At this point, one of the great stories I have heard in the family begins. In very late 1829, Zachariah leads a large migration of families, belongings, and cattle from Washington County, Alabama to the Mexican province of Texas. It is told that this was quite a sight. At least three of Zachariah's children accompanied them (Catherine at least did not come at that time) including daughter Sarah and her husband William Marshall Rankin, Sr. The caravan arrived in Texas in Jan 1830 [1, 2]. Zachariah and William applied to enter Stephen F. Austin's colony in the Town of Austin on 27 May 1830 [1]. Zachariah states that he is 64 years old, his wife is Lettuce who is 54 years old, and he arrived in Texas 20 Jan 1830. He is granted one league of land on 10 Apr 1831 in what would later become Montgomery County, Texas [17, 18, 20].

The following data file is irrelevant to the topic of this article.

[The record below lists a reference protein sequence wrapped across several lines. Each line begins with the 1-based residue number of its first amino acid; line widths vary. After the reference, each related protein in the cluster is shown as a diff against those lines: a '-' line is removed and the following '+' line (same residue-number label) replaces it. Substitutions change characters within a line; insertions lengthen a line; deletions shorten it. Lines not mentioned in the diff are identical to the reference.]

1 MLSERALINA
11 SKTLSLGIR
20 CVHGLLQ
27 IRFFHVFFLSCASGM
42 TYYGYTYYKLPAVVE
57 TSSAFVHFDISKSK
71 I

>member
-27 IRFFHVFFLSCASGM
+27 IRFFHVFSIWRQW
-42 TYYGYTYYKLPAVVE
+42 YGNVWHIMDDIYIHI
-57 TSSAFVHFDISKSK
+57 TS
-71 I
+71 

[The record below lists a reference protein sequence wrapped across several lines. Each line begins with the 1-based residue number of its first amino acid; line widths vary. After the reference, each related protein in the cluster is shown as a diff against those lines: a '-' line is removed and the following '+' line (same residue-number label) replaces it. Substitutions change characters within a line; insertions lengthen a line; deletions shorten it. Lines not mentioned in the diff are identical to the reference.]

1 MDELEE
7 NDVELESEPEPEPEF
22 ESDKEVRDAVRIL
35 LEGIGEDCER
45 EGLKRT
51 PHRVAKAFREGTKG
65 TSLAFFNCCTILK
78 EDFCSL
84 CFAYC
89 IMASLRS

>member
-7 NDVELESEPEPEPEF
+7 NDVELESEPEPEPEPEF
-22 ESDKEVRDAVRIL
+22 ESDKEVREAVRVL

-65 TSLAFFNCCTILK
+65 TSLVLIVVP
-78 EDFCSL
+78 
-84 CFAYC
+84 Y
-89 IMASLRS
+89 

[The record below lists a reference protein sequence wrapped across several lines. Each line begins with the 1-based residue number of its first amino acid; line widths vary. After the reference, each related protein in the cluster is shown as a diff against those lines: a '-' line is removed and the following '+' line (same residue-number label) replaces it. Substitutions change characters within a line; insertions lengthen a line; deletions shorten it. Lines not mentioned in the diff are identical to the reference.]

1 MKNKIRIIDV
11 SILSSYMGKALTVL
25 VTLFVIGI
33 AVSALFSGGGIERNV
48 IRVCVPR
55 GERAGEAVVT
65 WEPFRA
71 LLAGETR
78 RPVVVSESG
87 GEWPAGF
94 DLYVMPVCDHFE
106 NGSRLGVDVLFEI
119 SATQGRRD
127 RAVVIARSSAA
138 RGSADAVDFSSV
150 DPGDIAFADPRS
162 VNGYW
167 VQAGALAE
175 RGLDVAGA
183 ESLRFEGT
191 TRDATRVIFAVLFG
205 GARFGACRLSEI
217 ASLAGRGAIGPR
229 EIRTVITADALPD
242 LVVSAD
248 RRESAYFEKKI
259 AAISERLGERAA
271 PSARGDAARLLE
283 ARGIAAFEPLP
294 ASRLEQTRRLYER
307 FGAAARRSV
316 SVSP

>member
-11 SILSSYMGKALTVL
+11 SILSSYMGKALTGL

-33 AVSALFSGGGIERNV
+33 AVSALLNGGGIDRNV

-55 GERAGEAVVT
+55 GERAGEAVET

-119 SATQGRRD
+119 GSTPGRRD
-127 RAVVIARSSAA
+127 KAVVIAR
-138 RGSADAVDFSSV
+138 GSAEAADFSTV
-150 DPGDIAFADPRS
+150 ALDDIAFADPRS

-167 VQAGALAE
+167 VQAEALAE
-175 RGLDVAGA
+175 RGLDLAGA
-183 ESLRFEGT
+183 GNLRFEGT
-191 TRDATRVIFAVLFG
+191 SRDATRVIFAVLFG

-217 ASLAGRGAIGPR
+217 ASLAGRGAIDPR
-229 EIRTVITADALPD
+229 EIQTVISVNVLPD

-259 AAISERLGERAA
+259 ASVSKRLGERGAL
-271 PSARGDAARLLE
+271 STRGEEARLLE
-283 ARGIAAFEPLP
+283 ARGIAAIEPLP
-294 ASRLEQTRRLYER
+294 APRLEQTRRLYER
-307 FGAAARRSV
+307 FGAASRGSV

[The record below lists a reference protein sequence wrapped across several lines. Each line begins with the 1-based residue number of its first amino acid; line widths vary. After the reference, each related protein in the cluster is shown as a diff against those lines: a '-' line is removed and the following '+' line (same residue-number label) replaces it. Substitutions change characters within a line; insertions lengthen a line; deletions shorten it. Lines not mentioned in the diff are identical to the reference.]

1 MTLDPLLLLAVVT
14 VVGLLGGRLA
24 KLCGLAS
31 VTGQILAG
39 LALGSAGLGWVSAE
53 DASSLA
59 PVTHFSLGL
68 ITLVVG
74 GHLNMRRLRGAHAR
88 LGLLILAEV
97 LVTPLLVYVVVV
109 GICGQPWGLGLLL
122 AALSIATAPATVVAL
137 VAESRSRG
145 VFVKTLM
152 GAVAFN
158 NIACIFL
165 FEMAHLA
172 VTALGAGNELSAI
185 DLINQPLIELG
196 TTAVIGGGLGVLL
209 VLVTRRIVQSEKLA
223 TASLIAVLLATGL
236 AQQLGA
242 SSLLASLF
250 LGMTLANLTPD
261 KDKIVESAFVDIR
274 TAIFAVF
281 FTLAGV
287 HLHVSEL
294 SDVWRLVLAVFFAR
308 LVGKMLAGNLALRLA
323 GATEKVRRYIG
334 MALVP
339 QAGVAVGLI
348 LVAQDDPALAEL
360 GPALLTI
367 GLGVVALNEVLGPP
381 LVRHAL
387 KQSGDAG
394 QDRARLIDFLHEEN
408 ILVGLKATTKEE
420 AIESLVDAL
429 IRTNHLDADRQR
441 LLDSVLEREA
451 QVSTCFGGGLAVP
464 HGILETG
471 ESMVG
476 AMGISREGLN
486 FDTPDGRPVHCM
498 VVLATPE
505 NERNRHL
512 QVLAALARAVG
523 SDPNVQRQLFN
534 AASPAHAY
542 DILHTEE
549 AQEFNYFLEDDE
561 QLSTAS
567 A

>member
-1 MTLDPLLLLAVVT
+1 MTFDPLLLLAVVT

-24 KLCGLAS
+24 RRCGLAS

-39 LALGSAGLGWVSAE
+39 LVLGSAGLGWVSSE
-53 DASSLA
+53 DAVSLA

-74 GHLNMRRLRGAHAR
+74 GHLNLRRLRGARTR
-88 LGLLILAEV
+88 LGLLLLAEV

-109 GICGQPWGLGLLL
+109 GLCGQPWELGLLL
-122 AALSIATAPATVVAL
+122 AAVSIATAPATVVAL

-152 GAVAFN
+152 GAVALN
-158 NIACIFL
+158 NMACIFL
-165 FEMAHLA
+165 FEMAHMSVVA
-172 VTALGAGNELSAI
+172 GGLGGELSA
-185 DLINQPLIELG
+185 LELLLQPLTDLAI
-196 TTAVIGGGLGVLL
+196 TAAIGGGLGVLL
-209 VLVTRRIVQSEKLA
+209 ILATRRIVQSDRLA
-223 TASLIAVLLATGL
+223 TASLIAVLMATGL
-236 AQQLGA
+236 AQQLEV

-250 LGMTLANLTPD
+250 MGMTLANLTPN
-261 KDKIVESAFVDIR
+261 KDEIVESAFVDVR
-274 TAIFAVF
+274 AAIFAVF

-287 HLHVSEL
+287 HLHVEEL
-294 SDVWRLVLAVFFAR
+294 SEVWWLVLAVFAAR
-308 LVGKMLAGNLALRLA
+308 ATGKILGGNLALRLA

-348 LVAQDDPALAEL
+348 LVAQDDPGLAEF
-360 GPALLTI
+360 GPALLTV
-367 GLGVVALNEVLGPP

Zachariah signed a will on 11 Jul 1833 in Montgomery County, Texas [3, 19]. He states that he is sick, and indeed he died only 8 days later on 19 Jul 1833. He was buried in a red brick tomb built by his slaves on his land in what is now called Springer-Landrum cemetery [6]. The cemetery is on private land, two miles south of Montgomery, Texas on F. M. 149, and one mile or so to the west of the highway. The cemetery has also been called Linten or Linton Cemetery. The cemetery had been lost until the 1960s when it was rediscovered by descendants doing genealogy research in the family. The tomb has long since collapsed leaving a heap of worn bricks to mark Zachariah's grave. The new grave marker for Zachariah has the incorrect birth year as his application to enter Austin's Colony had not yet been found in the Texas State Archives.